Other than a brief Sidney Crosby absence due to a concussion, the Pittsburgh Penguins were very healthy through the first couple months of 2016-17. A few other players missed some time, but relatively speaking, the team suffered no major setbacks.
It’s been a completely different story since the middle of December. Defensemen Kris Letang, Trevor Daley and Brian Dumoulin all missed at least a couple weeks. Fourth-line center Matt Cullen has been out with a broken foot since Jan. 17 and superstar Evgeni Malkin has missed the last two games. There’s no telling when he could return.
Pittsburgh was hit with another injury Wednesday. Penguins head coach Mike Sullivan announced left wing Conor Sheary will be out 4-6 weeks due to an upper-body injury. With how well Sheary has been playing this season, his absence will be a significant loss, but here’s how the Penguins could potentially replace him.
Crosby on Sheary being out with an injury: "You don't like to see that. He was playing really well."
— Pittsburgh Penguins (@penguins) February 2, 2017
Reuniting Crosby with Old Friends
Sullivan shuffled his lines in the first game back from the All-Star break on Tuesday, putting Patric Hornqvist back on the top unit. The 30-year-old rewarded his coach with two goals in the 4-2 victory over the Nashville Predators.
As great as the Crosby-Sheary-Bryan Rust line has been in the last month, Hornqivst is the perfect compliment to the best player in the world. There isn’t a better goaltender antagonizer in the NHL right now than Hornqivst; he gets under the netminder’s skin on a nightly basis. His ability to go to the front of the net and score in the dirty areas also make him a fine wing for Crosby.
Net front and scoring goals. That's what Patric Hornqvist does. pic.twitter.com/jlO0UYeyND
— Pittsburgh Penguins (@penguins) January 22, 2017
Finding a replacement for Sheary on the left wing is going to be tougher, but the answer could lie in another former great linemate of Crosby’s — Chris Kunitz. The 37-year-old isn’t the same player he used to be, but he was once a perennial 20-goal scorer with a chance for 30 when he skated with Crosby. The two have played together since 2009, so the familiarity is certainly there.
At this stage in his career, Kunitz is better off in a bottom-six role, but there are definitely worse replacements for the short term. Kunitz has six goals and 21 points in 43 games this season.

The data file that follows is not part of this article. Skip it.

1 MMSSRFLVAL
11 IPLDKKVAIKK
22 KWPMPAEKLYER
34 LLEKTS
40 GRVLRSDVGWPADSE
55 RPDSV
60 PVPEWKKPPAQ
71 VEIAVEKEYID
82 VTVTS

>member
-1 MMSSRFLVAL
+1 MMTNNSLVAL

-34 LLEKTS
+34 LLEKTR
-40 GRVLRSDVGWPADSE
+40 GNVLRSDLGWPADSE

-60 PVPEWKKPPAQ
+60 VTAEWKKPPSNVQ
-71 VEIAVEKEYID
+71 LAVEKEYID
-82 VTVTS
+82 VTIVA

Retry Carl Hagelin
The 28-year-old Swede played five games with Crosby back in early November. After the experiment ended, Sullivan moved Sheary to Crosby’s left wing, so that was definitely the right choice. However, Carl Hagelin didn’t exactly perform poorly in his short stint on the top line.
In those five games, Hagelin recorded one goal and five points. Against the San Jose Sharks on Nov. 5, he posted three assists. That’s a season high, and in the other 44 games this season, he only has five goals and 14 points.
The “HBK” line isn’t working right now, so Sullivan should have no qualms about breaking it up. Hagelin looked a bit more fresh in the first game back from the break on Tuesday, recording a team-high four shots on net. Now would be a good time to place him back with Crosby.
Thinking Outside the Box
Prior to Tuesday, Rust had played 17 straight games with Crosby. With Sheary out, he’s a leading candidate to take his place, but Rust would have to play his off wing position since Hornqvist also shoots right-handed. The only other option would be to switch Rust with Hornqvist and then still use either Kunitz or Hagelin on the left side.
However, two other possibilities are Scott Wilson and Jake Guentzel. Wilson received some playing time with Crosby last season before his injury. He has five goals and 15 points in 46 games this season. Judging by his AHL numbers, Wilson can be a lethal scorer. He tallied 22 goals and 36 points in 34 games at Wilkes-Barre/Scranton last season.
In his 12 career NHL games, Guentzel has mostly played with Malkin, but with the Russian center currently out, now might be a decent time to give him a chance to play with Crosby. Guentzel is a center by trade, but he’s played wing at the NHL level. He’s a left-handed shooter, so he’s fit at left wing.
Guentzel has four goals and seven points in 12 games, but in his last four contests, he hasn’t recorded a point and only has three shots on net. Pittsburgh needs more from him since he will likely remain in the lineup until Sheary returns. Placing him with Crosby could be a great way for the youngster to find his scoring touch again.
Another Wild Card?
As previously mentioned, Cullen is still recovering from his foot injury, but he is reportedly close to returning and there are rumblings that he could skate alongside Crosby’s wing. That would allow Kunitz to stay in the bottom-six, Guentzel to remain on the second line with Malkin or Phil Kessel, and no one would have to play on their off-wing.
Looks like Matt Cullen is getting the first shot to replace Conor Sheary alongside Sidney Crosby and Patric Hornqvist.
— Jason Mackey (@JMackeyPG) February 2, 2017
Cullen scored 16 goals and 32 points in 82 games last season and has eight goals and 17 points in 43 contests in 2016-17. At 40-years-old, he might not be able to skate all night with Crosby, but his experience, defensive prowess and surprising speed for his age, make him a viable candidate to play on the top line when healthy.
Dave Holcomb is excited to join The Hockey Writers team, covering the Pittsburgh Penguins. Holcomb began his NHL work as a fantasy columnist at The Sports Network. In 2015, Holcomb joined the fantasy NHL team at FanRag Sports, where he eventually worked into a beat writer position, covering both the New York Islanders and Pittsburgh Penguins. He continues to cover the Metropolitan division, along with the NFL and Syracuse basketball, for FanRag Sports. To find more of his work, follow Holcomb on Twitter at @dmholcomb.